MALTA: ALL WIRED UP BUT NOWHERE TO GO

from the Malta Independent..

By Noel Grima

13 June 2013

The European Commission yesterday published its annual Digital Agenda Scoreboard.

With regards to Malta, the scoreboard shows that while Malta enjoys one of the highest availability rates of Next Generation Access, it still has a relatively low share of take-up of high speed and ultra-fast connections.

The Commission’s analysis said: Malta has a relatively low share of high speed and ultra-fast connections, but has one of the highest availability of Next Generation Access. In mobile broadband, use on computers and on smartphones remains close to the average.

In 2012, standard fixed broadband covered more than 99.95% of homes in Malta (95.5% in the EU). At the same time, Next Generation Access capable of providing at least 30 Mbps download was available to 99.9% of homes, as opposed to 53.8% in the EU.

In January 2013, the incumbent operator had a market share above the European average  (49.7% compared to 42.3% in the EU). 49.9% of all subscriptions were DSL connections (73.8% in the EU), while cable broadband connections accounted for 47% of the market (17.4% in the EU).

The take-up (subscriptions as a percentage of population) of fixed broadband was 32.6% in January 2013, 3.8 p.p. above the European average of 28.8% and 1.7 p.p. higher than in 2012. At the same period, the share of high-speed connections (at least 30 Mbps) was significantly lower than average (1.7% compared to 14.8% in the EU) and ultra-fast connections (at least 100 Mbps) accounted for less than 1% of all subscriptions (3.4% in the EU).

On the mobile side, third generation mobile broadband (HSPA) was available to 99% of population in 2012 (96.3% in the EU) and there was no fourth generation (LTE)  availability. The take-up rate (subscriptions as a percentage of population) of mobile  broadband was 35.2% in January 2013, below the average of 54.5% in the EU.

On a more general level, the Commission reported that Europeans have basic digital networks and services, but are missing out on the main current and future benefits of the digital revolution, because of problems in Europe’s telecoms and wider digital markets.

The Commission will later this year adopt proposals for concrete measures in response to a European Council request to create a Single Telecoms Market, in order to address the problems confirmed in yesterday’s data.

Neelie Kroes said: “I am glad that basic internet is now virtually everywhere in the EU, but we can’t get stuck playing yesterday’s game. The data shows that the biggest problem this year is the lack of investment in very fast networks, and a continuing lack of a real telecoms single market. The problem is clear and our response via a single telecoms market package will be too.”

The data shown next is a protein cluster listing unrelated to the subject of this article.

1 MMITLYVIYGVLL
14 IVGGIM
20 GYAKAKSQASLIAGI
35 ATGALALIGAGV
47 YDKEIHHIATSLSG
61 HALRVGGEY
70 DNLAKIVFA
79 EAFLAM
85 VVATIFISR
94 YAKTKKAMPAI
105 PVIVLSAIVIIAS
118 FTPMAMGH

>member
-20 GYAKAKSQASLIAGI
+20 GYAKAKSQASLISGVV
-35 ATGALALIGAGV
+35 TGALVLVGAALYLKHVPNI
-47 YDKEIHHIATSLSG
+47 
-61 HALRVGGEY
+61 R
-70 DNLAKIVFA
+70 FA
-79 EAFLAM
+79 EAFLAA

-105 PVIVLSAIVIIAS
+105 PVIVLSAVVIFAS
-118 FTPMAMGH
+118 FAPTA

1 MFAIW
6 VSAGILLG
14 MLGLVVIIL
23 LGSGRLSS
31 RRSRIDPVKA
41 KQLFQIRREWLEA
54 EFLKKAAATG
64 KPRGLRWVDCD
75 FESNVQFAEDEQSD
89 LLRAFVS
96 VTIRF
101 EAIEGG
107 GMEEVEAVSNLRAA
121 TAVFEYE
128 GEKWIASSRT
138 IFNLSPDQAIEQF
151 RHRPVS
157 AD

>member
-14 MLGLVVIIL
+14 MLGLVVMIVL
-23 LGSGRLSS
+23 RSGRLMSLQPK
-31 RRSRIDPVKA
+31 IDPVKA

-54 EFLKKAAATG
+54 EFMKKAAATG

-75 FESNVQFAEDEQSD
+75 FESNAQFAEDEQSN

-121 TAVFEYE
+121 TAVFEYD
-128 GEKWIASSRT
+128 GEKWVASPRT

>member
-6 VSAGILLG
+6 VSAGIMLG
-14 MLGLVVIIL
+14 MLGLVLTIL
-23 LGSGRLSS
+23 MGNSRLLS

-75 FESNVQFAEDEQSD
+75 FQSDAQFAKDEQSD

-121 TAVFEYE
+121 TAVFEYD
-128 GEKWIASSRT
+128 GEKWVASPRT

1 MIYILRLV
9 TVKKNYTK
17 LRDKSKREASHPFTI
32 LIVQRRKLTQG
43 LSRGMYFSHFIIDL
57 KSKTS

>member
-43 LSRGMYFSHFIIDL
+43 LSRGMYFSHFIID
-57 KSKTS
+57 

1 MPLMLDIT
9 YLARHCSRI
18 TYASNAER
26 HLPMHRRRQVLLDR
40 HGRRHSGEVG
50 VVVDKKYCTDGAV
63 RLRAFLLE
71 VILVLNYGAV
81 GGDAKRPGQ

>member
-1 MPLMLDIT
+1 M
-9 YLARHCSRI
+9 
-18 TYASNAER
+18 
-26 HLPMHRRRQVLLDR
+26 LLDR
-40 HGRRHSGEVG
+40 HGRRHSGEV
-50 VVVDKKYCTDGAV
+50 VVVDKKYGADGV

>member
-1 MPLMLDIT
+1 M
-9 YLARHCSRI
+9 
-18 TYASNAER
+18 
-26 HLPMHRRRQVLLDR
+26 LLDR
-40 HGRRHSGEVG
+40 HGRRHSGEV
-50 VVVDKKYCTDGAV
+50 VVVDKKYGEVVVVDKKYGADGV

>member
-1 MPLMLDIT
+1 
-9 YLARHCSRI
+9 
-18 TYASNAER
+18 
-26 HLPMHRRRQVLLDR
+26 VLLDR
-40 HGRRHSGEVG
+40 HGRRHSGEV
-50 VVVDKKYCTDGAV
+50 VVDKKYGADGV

Key findings in the European Commission’s Digital Agenda (DAE) Scoreboard include:

Internet progress:

Basic Broadband is now virtually everywhere in Europe – satellite performance has improved, helping to cover the 4.5% of population not covered by fixed basic broadband. The Commission is now focused on getting better take-up of satellite where this can bridge remaining gaps.

Fast broadband now reaches half the population – 54% of EU citizens have broadband available at speeds greater than 30 Mbps.

Internet access is increasingly going mobile – 36% of EU citizens access the internet via a portable computer or other mobile device (access via mobile phone is up from 7% in 2008 to 27% in 2012). Fourth generation mobile (LTE) coverage tripled to 26% in one year.

Problem areas:

Only 2% of homes have ultrafast broadband subscriptions (above 100 Mbps), far from the EU’s 2020 target of 50%.

50% EU citizens have no or low computer skills – neither the amount nor the level of ICT user skills has improved over the last year. 40% of companies recruiting or trying to recruit IT specialists have difficulties in doing so and the current number of vacancies for ICT specialists has been projected to grow to 900 000 by 2015. The recently launched Grand Coalition for Digital Jobs will target actions toward closing this gap.

Other findings:

More and more have tried internet – the proportion of EU citizens having never used the internet is continuing its steady decline (down 2 percentage points to 22%). However, around 100 million EU citizens have still never used the internet, declaring too high costs, lack of interest or lack of skills as the main barriers.

70% now use the internet regularly at least once a week, up from 67% last year; 54% of disadvantaged people use the internet regularly, up from 51% last year.

Roaming prices in 2012 have fallen by almost 5 euro cents, mainly after 1 July 2012 Roaming regulation.

eCommerce is growing steadily, but not cross-border – 45 % of individuals use the internet to buy goods and services, a moderate increase from 43% one year ago; very few buy across borders.

eGovernment is now undertaken by most firms and citizens – 87% of enterprises use eGovernment and the proportion of citizens using eGovernment has also increased over the last year to 44% (both up by 3 percentage points).

Research spending increased slightly despite budgetary restraints. Public R&D investment in ICT increased by 1.8% or €122m to €6.9bn; private R&D investment in ICT also increased, but the growth of 2.7% was not enough to recover last year’s decrease.

Link to the article and graphs:

http://www.independent.com.mt/articles/2013-06-13/news/all-wired-up-but-nowhere-to-go-1816199169/

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